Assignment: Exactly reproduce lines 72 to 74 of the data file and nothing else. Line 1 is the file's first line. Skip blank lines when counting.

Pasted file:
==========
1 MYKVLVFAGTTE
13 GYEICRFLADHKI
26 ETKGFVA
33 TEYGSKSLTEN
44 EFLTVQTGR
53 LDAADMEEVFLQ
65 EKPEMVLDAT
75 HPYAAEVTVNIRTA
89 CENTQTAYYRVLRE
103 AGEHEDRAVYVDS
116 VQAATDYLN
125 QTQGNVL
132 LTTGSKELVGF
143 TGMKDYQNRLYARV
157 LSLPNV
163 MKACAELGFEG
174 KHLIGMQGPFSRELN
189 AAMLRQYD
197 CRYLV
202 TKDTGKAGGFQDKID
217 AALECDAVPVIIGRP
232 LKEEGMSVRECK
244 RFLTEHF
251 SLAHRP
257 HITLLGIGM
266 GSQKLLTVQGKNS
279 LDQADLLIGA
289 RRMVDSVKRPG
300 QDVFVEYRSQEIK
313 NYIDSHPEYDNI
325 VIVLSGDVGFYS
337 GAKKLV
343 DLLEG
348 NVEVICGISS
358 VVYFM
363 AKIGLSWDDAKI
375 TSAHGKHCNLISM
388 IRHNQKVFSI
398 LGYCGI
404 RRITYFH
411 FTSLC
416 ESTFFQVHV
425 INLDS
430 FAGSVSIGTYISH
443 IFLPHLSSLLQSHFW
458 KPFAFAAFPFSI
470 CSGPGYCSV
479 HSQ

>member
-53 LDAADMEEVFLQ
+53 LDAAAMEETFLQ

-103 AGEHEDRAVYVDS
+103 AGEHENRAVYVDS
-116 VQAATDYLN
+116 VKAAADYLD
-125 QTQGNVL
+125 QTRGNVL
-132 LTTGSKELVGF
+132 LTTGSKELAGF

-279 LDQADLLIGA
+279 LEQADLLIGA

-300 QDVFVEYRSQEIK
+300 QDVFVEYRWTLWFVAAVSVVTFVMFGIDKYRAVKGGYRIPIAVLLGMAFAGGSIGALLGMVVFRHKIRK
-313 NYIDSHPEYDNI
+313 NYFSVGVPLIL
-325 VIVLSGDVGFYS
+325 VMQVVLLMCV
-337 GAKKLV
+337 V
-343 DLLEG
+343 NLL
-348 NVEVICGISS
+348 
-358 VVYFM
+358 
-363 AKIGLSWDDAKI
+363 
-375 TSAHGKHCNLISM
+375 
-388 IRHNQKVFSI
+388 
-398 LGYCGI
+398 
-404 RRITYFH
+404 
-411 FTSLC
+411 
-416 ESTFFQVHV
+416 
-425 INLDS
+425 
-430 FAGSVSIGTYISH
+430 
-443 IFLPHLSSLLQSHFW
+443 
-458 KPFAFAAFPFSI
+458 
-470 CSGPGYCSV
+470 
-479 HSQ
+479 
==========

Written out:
-348 NVEVICGISS
+348 
-358 VVYFM